Working With Injury: Loss, Imperfection And Art

In one of those increasingly prevalent and startling online juxtapositions, YouTube has clips of Marianne Faithfull singing identical arrangements of “As Tears Go By” that are separated by 44 years of living–a period in??which she lost her voice and first-blush beauty and, in the process, found herself. What emerges is a portrait of an artist who has grown into her material, filling it out with hard-earned maturity.

She owns the 2009 version of “As Tear Go By” in ways that are both unimaginable and impossible in 1965. In 2009, she plucks the song from within herself, singing from a vantage of understanding; the missed notes of her wabi-sabi voice enriching the song instead of diminishing it.

In 1965, the mission had clearly been negotiation of the next phrase, while in 2009, she’s thinking ahead to the succeeding conveyance of emotion. Solemn wistfulness has been replaced by a complex, world-weary bemusement: Four decades have significantly shifted the song’s center of gravity–where it was once about experiencing, it’s now about recollection.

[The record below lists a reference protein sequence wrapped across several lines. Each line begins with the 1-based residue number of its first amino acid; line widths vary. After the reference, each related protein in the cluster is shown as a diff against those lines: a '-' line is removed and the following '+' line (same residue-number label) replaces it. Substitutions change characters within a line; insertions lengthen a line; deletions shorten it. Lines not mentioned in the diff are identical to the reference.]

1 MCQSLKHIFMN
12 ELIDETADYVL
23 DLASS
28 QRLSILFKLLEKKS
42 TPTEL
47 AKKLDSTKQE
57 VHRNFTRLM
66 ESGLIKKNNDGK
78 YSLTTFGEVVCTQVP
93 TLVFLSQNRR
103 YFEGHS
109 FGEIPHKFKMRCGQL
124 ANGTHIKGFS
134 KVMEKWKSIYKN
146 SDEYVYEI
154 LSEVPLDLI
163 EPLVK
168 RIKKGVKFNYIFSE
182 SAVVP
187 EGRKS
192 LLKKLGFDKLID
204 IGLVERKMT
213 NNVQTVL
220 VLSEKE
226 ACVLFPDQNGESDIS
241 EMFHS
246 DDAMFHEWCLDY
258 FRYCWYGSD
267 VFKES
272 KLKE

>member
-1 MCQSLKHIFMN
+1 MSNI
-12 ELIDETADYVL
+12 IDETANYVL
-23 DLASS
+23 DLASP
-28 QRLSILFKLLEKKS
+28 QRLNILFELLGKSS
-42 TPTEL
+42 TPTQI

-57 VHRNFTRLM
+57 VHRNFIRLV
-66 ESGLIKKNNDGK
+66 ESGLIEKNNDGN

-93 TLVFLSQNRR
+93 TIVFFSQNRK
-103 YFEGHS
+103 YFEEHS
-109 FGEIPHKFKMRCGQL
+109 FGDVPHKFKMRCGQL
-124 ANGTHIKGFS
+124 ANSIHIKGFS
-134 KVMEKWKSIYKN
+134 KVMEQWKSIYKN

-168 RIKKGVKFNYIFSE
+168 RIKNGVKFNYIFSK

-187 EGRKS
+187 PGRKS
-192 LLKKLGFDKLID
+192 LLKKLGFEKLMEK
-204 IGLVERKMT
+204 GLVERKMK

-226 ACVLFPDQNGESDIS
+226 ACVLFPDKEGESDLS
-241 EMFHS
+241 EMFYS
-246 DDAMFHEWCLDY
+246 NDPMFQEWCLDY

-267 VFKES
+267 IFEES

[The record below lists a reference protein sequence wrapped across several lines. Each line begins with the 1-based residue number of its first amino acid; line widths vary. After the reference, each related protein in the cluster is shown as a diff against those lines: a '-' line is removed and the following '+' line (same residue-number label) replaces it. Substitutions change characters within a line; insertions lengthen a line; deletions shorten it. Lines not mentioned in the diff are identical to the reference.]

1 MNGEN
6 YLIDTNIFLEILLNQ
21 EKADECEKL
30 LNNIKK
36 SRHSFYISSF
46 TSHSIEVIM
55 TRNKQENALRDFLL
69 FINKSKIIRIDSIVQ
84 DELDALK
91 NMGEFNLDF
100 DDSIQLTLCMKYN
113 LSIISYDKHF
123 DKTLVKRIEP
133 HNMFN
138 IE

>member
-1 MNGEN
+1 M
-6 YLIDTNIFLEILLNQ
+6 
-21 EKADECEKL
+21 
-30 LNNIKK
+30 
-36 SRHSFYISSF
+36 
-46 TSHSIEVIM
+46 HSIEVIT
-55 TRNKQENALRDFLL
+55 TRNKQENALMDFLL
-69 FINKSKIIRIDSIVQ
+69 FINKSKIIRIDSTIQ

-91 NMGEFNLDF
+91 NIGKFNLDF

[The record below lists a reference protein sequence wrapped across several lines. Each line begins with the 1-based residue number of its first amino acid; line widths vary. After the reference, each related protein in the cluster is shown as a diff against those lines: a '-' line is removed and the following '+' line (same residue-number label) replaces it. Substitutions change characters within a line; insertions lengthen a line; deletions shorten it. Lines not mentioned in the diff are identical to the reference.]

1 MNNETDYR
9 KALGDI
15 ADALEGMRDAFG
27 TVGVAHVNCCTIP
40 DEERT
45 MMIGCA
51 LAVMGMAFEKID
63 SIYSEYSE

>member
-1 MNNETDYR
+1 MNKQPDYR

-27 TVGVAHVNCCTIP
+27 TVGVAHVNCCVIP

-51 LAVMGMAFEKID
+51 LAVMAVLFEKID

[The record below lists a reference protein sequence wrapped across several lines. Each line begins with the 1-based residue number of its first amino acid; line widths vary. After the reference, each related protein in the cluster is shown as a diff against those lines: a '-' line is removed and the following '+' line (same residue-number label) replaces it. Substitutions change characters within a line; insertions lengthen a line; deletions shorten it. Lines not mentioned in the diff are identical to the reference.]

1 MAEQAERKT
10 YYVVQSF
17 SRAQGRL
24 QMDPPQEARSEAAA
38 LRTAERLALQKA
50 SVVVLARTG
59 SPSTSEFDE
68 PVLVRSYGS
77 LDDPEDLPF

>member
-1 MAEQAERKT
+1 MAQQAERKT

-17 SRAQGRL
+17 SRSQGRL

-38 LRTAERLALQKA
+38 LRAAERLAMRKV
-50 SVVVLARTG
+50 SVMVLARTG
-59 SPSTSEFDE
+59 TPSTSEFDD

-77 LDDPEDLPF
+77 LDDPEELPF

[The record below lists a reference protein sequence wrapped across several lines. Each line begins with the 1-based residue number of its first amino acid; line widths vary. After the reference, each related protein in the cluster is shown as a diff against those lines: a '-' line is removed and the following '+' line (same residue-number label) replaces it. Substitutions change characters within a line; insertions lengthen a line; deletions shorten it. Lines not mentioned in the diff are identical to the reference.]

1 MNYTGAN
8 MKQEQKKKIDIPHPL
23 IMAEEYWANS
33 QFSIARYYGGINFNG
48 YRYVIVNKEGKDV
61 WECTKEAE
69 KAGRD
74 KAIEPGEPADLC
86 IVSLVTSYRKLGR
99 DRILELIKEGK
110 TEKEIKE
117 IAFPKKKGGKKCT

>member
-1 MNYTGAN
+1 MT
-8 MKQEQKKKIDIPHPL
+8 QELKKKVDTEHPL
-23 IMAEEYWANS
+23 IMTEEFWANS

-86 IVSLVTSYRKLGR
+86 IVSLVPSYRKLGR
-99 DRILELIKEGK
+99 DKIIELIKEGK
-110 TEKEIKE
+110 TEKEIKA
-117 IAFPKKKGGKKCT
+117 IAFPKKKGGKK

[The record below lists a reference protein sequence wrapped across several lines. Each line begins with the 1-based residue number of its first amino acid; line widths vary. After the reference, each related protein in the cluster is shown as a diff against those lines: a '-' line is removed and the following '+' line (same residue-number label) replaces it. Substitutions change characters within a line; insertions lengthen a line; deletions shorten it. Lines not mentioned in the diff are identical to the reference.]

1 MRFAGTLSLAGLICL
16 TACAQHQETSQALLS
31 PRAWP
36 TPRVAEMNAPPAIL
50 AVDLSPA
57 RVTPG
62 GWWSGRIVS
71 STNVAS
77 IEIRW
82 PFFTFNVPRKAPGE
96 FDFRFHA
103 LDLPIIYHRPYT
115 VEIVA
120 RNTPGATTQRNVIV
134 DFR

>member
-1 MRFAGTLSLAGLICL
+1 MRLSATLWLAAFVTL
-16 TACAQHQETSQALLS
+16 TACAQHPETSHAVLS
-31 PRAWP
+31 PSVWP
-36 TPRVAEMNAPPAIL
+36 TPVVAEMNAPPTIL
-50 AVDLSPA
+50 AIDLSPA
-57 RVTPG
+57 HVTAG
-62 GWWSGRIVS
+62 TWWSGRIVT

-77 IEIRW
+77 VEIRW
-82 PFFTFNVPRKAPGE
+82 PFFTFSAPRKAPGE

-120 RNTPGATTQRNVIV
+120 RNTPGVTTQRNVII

This is underscored by revisiting a 45-year-old pop hit using its original arrangement. By choosing the same musical frame for an unavoidably much-changed performance, Faithfull is signaling that this is not marginal gloss on or a reinterpretation of her earlier version. Rather, it’s a deconstruction of personal and pop history–an act of artistic defiance. Using the same arrangement purposely inserts an unequal sign between the two performances–the absence of further continuity forces the listener to focus instead on the differences.

In her own “Bored By Dreams” (from A Secret Life), Faithfull observed, “After a certain age / Every artist works with injury.” And that’s what I think her 2009 Jagger/Richards simulacrum is doing–tapping into the lessons learned from missteps and demonstrating their uses . . .